A Sweet Solution

The Use of Medical-Grade Honey on Oral Mucositis in the Pediatric Oncology Patient

Ferne T. Elsass, MSN, RN, CPN, CWON

Disclosures

Wounds. 2017;29(12):E115-E117. 

In This Article

Abstract and Introduction

Abstract

Introduction. Pediatric patients develop mucositis when receiving treatments such as chemotherapy and radiation; the most common and sensitive is oral mucositis. Mouth rinses containing antimicrobial, antihistamine, and analgesic medications are the mainstay for pediatric patients; however, patients often refuse these rinses due to the taste or texture. Also, patients under 1 year of age are unable to use these products.

Objective. Herein, the improvement of oral mucositis with standard oral care and additional use of active Leptospermum honey in pediatric oncology patients after chemotherapy is demonstrated.

Materials and Methods. Patients received oral care every 4 hours followed by application of the honey paste 3 times daily. The honey paste was applied with a sponge swab to coat the mouth. Patients either swished and spit or had excess honey suctioned out. At completion of this evaluation, the honey treatment was used in 10 pediatric oncology patients between the ages of 9 months and 17 years.

Results. The Leptospermum honey paste was easy to apply and was well received by all patients. Healing was observed within 3 days, and patients in all cases reported decreases in pain. Decreased wounds and bleeding were evident in all cases within 5 days.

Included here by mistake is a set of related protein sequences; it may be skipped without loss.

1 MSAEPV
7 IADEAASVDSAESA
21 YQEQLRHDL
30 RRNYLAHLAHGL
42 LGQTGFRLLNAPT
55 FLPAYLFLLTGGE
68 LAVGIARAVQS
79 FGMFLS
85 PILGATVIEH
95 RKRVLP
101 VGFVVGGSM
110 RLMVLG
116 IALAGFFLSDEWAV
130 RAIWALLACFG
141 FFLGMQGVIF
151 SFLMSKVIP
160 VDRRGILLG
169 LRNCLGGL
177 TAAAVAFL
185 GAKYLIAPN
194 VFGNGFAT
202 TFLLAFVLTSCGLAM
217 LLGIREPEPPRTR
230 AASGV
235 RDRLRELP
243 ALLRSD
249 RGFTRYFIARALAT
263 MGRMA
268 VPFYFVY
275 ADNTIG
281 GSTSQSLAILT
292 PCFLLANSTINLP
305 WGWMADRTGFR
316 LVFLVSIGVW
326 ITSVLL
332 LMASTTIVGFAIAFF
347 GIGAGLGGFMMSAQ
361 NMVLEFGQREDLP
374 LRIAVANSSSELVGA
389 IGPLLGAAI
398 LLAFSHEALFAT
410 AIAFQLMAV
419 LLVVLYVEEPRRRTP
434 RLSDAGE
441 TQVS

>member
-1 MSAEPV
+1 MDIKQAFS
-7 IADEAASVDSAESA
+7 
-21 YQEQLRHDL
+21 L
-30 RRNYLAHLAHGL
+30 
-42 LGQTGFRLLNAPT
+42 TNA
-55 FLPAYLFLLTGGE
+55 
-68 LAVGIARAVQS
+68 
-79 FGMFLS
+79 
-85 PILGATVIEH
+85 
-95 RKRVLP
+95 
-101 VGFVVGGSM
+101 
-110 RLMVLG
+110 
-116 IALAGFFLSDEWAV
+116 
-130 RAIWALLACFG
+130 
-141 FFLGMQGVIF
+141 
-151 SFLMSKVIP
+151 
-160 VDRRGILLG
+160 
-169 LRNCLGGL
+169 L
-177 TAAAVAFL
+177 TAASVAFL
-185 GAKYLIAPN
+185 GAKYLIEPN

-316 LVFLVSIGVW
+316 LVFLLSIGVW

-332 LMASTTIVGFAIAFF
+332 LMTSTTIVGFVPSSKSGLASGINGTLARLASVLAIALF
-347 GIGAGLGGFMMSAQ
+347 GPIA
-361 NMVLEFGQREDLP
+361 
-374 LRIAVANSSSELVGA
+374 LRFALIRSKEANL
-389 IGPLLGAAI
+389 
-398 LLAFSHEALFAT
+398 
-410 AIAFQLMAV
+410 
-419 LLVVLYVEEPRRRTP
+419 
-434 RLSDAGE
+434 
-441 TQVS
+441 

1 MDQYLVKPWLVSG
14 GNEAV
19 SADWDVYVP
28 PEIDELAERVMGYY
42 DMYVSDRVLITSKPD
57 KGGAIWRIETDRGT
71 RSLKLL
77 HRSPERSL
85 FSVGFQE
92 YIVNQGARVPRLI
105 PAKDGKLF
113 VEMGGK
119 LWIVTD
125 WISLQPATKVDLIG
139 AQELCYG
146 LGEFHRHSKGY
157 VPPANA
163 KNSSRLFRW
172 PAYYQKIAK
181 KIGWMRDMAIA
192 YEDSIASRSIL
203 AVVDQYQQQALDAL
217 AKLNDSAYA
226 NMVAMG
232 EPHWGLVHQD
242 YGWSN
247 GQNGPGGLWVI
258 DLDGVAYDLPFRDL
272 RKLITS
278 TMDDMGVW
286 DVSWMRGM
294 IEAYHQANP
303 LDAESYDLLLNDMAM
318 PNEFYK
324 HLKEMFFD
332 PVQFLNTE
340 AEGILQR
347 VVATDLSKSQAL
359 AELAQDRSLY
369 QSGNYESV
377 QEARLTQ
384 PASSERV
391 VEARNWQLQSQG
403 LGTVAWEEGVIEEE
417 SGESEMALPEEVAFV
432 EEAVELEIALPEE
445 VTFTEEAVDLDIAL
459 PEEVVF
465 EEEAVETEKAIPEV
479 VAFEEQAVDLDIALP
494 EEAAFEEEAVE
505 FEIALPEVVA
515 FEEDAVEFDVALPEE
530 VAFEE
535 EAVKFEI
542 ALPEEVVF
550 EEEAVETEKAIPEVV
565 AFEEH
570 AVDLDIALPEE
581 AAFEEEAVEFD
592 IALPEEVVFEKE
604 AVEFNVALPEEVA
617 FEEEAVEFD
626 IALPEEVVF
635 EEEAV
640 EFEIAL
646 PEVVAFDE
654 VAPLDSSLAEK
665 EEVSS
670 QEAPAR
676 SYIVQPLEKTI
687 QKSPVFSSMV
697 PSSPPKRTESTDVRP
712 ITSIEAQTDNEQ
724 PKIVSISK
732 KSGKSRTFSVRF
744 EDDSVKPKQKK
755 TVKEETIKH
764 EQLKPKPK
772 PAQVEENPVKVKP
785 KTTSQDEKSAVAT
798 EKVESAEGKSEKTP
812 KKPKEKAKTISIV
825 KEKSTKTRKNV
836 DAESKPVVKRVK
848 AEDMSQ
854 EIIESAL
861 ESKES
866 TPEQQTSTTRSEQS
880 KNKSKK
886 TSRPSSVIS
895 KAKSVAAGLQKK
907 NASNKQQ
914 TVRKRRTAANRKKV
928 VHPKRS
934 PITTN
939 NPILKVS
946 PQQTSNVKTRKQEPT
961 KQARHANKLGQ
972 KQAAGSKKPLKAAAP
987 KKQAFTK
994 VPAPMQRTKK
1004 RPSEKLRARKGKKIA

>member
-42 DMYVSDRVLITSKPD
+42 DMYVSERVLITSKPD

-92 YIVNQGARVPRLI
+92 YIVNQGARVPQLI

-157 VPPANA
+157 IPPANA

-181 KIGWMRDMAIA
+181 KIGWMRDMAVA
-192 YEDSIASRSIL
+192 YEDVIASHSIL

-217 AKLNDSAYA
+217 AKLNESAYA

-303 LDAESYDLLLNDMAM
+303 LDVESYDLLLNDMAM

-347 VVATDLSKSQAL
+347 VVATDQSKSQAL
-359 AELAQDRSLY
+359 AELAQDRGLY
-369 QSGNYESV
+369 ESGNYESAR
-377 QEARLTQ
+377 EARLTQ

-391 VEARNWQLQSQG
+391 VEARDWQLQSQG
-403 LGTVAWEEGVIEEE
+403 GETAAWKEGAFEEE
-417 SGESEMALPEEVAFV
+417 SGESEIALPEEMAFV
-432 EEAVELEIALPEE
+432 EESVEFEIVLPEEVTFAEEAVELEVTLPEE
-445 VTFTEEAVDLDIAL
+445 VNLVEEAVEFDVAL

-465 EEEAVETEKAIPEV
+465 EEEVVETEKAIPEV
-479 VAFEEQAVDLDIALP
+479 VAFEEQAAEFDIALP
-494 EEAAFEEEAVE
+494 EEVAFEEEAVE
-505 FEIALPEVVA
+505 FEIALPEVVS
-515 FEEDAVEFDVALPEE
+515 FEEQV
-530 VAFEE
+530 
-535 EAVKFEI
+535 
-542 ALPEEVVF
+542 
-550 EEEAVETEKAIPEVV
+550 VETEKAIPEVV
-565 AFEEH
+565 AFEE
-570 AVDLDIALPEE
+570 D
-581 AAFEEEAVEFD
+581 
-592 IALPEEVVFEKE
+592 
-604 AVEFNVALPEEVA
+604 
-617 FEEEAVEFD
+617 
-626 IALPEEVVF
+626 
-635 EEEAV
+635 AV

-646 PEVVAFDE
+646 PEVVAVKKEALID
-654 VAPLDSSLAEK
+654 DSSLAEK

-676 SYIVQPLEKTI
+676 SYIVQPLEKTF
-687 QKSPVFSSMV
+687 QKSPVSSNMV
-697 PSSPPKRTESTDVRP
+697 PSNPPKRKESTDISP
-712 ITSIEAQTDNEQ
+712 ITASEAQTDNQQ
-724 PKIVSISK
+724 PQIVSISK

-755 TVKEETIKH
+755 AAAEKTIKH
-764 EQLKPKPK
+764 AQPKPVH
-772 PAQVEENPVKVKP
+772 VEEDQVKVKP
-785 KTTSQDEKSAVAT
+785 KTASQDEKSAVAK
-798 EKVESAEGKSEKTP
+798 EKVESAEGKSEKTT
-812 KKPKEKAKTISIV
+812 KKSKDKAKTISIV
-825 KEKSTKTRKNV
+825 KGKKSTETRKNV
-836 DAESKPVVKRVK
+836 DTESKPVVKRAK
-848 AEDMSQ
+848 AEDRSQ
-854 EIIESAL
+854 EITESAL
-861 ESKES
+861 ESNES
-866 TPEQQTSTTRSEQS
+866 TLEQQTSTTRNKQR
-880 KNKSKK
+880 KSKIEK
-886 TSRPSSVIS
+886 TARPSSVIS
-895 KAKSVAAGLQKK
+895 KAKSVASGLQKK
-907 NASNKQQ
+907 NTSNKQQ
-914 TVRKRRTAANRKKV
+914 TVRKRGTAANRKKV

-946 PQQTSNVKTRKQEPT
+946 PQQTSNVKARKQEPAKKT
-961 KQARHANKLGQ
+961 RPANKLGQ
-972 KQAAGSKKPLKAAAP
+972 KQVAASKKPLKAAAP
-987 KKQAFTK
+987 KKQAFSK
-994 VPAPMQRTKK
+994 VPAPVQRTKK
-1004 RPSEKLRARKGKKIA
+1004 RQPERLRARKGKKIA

Conclusions. Leptospermum honey paste proved to be effective in all participating patients.

Introduction

Pediatric patients develop mucositis when receiving treatments such as chemotherapy and radiation. The gastrointestinal mucosa's epithelial cells divide quickly, which leads to breakdown and painful ulceration. Oral mucositis is the most common form, in which patients develop painful bleeding ulcerations and thick mucoid saliva, and the lips eventually will crack and bleed.[1] Mouth rinses containing antimicrobial, antihistamine, and analgesic medications are the mainstay for pediatric patients, but they are often rejected due to the taste or texture. In addition, patients under 1 year of age are unable to use these products. Since continued oral mucositis leads to increased pain and inability to eat, an alternative to the standard treatments is needed.[1] The objective of this study is to improve oral comfort and improve nourishment in the pediatric oncology patient.

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